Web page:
Emerald tree boas inhabit wet lowland rainforests. They are found in the canopy and the understory of the rainforest and are reported to be most common in branches overhanging bodies of water. Emerald tree boas are found only in areas that receive more than 59 inches (150 cm) of rain annually. The leafy-green coloration of adults gives them perfect camouflage among the leaves while the white patterns on their body resemble the occasional patches of light that penetrate the forest's dense canopy. Elevation wise, emerald tree boas are found anywhere from 0 to 3,200 feet (0 to 1,000 m).
Diet in the Wild
Emerald tree boas were traditionally thought to feed exclusively on birds. They have been known to grab birds that are in mid-flight. The long, curved, and extremely sharp teeth of the maxillary and rostrum are used to penetrate the feathers and hold on to them before the snake throws its coils around the prey.
Emerald tree boas actually feed primarily on mammalian prey--mainly arboreal rodents such as the rice rat. They can also feed on lizards, monkeys, and bats.
Constriction is usually accomplished with one or two coils of the anterior body while the posterior half of the body, along with the prehensile tail, is used to anchor the snake to the branch. Swallowing of prey is for the most part done going upwards with one coil around the prey, likely to take advantage of gravity.
They are fed mice, rats, and chicks.
Males mature sexually at three and four years of age while females take a year longer and mature sexually at four to five years of age. Gestation in emerald tree boas is quite long. Females are gravid for about seven months during which they seldom feed but they do bask. Emerald tree boas appear to breed every two years. The long gestation and the size and number of young tend to put females too far behind for the next breeding season. Emerald tree boas are ovoviviparous and young are born alive. Emerald tree boas can have very large clutches but eggs typically number between three and eight . Clutches consisting entirely of unfertilized ova (slugs) have been known as well as litters containing only a single young.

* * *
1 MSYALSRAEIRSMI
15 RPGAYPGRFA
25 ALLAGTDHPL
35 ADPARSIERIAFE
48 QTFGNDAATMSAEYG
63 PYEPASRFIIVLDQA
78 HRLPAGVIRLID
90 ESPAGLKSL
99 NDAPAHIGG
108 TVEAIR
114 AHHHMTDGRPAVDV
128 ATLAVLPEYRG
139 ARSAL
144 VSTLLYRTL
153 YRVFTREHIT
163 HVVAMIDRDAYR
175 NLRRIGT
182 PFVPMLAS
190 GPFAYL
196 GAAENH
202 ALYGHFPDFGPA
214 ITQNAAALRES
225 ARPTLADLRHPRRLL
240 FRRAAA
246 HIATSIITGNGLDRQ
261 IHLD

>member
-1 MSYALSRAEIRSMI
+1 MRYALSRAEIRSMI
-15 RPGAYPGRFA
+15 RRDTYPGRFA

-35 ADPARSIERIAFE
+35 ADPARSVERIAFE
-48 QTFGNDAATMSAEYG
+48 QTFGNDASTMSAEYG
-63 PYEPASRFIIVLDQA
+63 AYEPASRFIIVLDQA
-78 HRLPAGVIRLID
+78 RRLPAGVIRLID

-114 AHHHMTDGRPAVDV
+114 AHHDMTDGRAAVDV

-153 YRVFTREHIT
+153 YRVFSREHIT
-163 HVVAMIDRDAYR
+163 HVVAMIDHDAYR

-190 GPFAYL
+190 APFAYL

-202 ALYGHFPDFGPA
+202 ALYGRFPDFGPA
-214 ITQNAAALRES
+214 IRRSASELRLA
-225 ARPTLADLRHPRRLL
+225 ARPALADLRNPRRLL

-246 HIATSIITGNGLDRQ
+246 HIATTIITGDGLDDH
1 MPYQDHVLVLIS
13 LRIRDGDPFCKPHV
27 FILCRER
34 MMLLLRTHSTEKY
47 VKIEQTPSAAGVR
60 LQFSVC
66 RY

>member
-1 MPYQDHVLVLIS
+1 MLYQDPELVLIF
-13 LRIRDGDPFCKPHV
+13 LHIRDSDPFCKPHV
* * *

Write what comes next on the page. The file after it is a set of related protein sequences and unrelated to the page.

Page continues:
They can be born green, brick red, orange, yellow, or a combination of the colors. Typically, within six months to a year, the young, which are brick red or orange, will begin to change their color to the brilliant green seen in adults. This variation in coloration is referred to as juvenile polychromatism as the juveniles take on many different colors. Why juvenile emerald tree boas are polychromatic is still a question. It is hypothesized that they mimic the arboreal, multi-colored vipers of Central and South America. As they mature, they turn to camouflage instead of mimicry.
There is no special status for the emerald tree boa.
The green tree python and the emerald tree boa exhibit many similar behaviors and characteristics. This makes a great example of convergent evolution in which two unrelated species have evolved similar characters because of the similarities of their environments.
The species name, caninus, comes from the emerald tree boa's resemblance to dogs. The posterior bulges on the head of the emerald tree boa, along with the angled snout, are reminiscent of a dog's head when looked upon from the side. Furthermore, the elongated maxillary teeth resemble the canine teeth of dogs.